PLASMA CELL STOMATITIS (FELINE)
(also called “Lymphoplasmacytic Stomatitis” or “LPS,”
A general physical examination involves an inspection of the teeth and mouth, provided that the patient is of a cooperative nature. We see plaque build-up, tartar, missing teeth and all sorts of dental conditions that result from a lifetime of basically no toothbrush use (sadly, the norm for cats) but sometimes we see a very special type of gingivitis.
The picture on the left shows a cat photographed mid-yawn. The teeth show fairly moderate to heavy tartar deposits but the soft tissues of the mouth are relatively normal. This cat needs his teeth cleaned but probably, beyond some periodontal disease, he does not have any major oral problems.
The cat on the right has plasma cell stomatitis. The gums are puffy, red, and irritated. The teeth have already been extracted in treatment of this condition. The area where the inflammation centers is the "fauce," which is the area in the back of the mouth where the upper and lower jaws come together. Often this area is so painful that the cat can hardly open its mouth, will hardly eat or groom him/herself, and will have stinky breath.
A biopsy is necessary to confirm the diagnosis of plasma cell stomatitis but the inflammation in the area of the fauce area is often used as the sole diagnostic criterion.
HOW DO CATS GET THIS DISEASE?
HOW DO WE TREAT IT?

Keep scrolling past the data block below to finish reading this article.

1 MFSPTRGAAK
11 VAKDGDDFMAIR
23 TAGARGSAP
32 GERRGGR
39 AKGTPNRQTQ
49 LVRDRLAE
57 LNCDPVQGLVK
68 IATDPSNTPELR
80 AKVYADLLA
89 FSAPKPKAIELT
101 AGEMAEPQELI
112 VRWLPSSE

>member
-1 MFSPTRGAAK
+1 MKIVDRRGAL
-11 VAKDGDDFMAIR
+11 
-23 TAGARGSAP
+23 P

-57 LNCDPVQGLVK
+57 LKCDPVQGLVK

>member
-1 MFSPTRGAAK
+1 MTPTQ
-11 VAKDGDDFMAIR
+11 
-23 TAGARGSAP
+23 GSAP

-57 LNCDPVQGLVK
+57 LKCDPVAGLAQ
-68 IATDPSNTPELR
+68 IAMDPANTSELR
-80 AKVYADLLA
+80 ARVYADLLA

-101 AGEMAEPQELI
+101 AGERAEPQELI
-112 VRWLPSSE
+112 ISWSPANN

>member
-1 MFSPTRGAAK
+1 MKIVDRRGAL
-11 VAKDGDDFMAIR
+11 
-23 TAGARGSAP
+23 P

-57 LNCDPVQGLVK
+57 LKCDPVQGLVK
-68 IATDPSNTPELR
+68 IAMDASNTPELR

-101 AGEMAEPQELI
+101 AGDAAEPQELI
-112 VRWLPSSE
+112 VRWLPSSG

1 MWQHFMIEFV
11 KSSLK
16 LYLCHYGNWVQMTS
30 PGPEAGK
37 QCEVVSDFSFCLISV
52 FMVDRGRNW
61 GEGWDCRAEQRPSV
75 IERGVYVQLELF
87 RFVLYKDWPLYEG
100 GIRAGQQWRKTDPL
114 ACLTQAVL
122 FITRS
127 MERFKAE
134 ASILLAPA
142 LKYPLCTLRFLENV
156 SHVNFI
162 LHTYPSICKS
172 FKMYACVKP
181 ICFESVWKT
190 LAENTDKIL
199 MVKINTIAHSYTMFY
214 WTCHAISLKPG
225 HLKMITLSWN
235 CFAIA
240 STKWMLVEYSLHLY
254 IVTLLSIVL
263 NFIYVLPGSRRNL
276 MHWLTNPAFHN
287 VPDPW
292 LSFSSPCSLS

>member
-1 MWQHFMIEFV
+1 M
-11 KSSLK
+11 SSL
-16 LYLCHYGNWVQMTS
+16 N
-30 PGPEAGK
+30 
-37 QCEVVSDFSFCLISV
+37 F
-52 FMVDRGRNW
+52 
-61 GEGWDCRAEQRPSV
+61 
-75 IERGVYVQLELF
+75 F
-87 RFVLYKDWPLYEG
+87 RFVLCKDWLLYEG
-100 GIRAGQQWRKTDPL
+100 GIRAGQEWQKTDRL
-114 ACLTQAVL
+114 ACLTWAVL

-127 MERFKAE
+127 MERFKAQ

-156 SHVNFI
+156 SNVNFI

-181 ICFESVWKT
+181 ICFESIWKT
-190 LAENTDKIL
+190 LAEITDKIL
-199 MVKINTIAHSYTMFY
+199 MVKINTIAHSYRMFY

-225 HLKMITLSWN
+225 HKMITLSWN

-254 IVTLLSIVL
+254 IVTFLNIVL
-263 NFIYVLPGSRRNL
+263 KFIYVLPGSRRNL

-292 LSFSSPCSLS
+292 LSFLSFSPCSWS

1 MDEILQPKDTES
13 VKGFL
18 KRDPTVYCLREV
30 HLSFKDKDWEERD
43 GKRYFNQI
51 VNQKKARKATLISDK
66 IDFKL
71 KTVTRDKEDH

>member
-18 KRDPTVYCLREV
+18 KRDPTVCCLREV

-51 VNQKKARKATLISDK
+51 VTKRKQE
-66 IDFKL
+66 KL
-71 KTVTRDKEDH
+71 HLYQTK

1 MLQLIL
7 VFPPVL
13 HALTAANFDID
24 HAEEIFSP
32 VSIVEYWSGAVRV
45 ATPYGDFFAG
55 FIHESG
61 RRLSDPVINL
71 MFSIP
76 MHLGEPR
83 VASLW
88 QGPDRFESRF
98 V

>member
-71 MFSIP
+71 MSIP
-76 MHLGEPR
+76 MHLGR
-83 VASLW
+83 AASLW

No single treatment seems to be appropriate for every patient but the basic principles in treating feline caudal stomatitis involve: plaque control, inflammation control, pain control, and nutritional support.
Stringent control of plaque is crucial to the management of these cats. Plaque is a mixture of food particles, bacteria and salivary proteins coating the teeth. Though it may seem dramatic, the best way to control the on-going oral reaction in this situation is to extract the teeth. Generally, all the molars and premolars (all the teeth from the fangs back to the throat) must be removed including any root tips. Some cats must have the fangs and the tiny incisors between the fangs removed as well but most cats are controlled with just back teeth extractions.
Full mouth extractions may seem extreme but this approach yields the best long term results for most patients. In one study of cats with plasma cell stomatitis that had their molars and premolars extracted, 20% were improved to a point where medication could control the pain and inflammation and 60% were cured outright with no further treatment needed. The 60% number was increased to 90% when the canine teeth (fangs) were extracted as well.
Most of the cats that did not do well with full mouth extraction had been on medical management for months to years prior to extraction (there is a point where the inflammation is too well seated for extraction to work). The take-home lesson is not to consider full mouth extraction to be a last resort but to pursue it early in the course of the condition so as to get the best possible results.